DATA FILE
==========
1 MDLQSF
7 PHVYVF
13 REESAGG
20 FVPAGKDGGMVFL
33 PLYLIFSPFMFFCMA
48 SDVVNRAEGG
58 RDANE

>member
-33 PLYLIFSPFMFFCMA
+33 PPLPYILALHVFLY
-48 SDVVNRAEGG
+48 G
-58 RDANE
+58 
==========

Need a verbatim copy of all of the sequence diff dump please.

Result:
1 MDLQSF
7 PHVYVF
13 REESAGG
20 FVPAGKDGGMVFL
33 PLYLIFSPFMFFCMA
48 SDVVNRAEGG
58 RDANE

>member
-33 PLYLIFSPFMFFCMA
+33 PPLPYILALHVFLY
-48 SDVVNRAEGG
+48 G
-58 RDANE
+58 